A grand-prize winner and honorable mentions have been selected for the fall 2014 Virtual Poster Session (VPS) contributed by NASA’s DEVELOP National Program. The contest included 23 projects conducted by 114 participants across 14 DEVELOP locations.
The grand prize goes to the project, “Cheatgrass: Cheating the West!” conducted by a team of three participants at DEVELOP’s node at Ames Research Center. The project utilized satellite imagery and GIS analysis to examine the relationship between cheatgrass, an invasive species, fire activity and climate in the Great Basin ecoregion.
“The virtual poster session is an exciting opportunity for DEVELOP to engage the global community in NASA Earth science applications,” said Jamie Favors, international lead for NASA’s DEVELOP National Program.
Each member of the winning team will receive a one-year trial version of ArcGIS software, furnished by competition sponsor Esri. Esri creates geospatial and Geographic Information Systems (GIS) software that can incorporate NASA remote-sensing data.
Runner-up honors go to three teams who won their individual categories and followed closely behind the winning Great Basin Climate Team in scoring based on content clarity, use of Earth observations, creativity, dialogue and discussion, and decision support:
- When Disaster Strikes: “Tracking the Tides: Near Real-Time Flood Monitoring of Southeast Asia” (Goddard Space Flight Center)
- From Oceans to Rivers: “Now Streaming: A Look into Coastal Mississippi Streams” (Mobile County Health Department)
- From Systems to Soils: “Hard Core Problems: Using MODIS LST Data for Poikilothermic Pest Prevention” (Langley Research Center)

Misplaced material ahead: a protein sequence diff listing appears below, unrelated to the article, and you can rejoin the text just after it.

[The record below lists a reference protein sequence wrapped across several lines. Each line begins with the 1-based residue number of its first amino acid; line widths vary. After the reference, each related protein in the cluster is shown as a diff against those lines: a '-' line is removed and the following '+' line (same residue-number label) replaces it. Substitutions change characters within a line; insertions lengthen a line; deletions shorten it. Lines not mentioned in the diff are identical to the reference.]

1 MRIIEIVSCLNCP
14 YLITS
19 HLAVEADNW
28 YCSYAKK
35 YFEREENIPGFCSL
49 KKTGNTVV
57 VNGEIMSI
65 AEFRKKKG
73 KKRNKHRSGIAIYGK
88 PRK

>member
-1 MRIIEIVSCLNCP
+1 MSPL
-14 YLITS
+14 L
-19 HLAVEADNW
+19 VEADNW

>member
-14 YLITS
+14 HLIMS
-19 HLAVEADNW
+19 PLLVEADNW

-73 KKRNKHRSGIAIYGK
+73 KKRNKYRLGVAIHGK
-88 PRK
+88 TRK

The Great Basin, one of the largest wild lands left in the nation, is overrun with invasive annual grasses, and is experiencing an increase in fire activity. How do these scenarios interact with each other? We can visually show the relationships using NASA’s Earth Observing System and careful GIS analysis to help inform management decisions.
Extreme flooding of the Mekong River in Southeast Asia causes extensive damage and threatens the well-being of the basin’s 60 million residents. This project developed a near real-time flood impact product for the region. The product is displayed on an online dashboard with other flood data for improved flood management.
Now Streaming: A look into Coasting Mississippi Streams to Map Watershed Boundaries and Model Wetland Extent
How does a small stream about half a mile long affect you? In many ways! Gulf Coast streams are home to thousands of species, are a primary source of drinking water, provide clean efficient energy, and act as a cushion to the force of powerful hurricanes.
NASA is helping to preserve your apple pie! Learn more about the codling moth, a major apple pest, and how apple growers manage their populations. See how NASA data helps apple growers adapt to climate change and future codling moth behavior.
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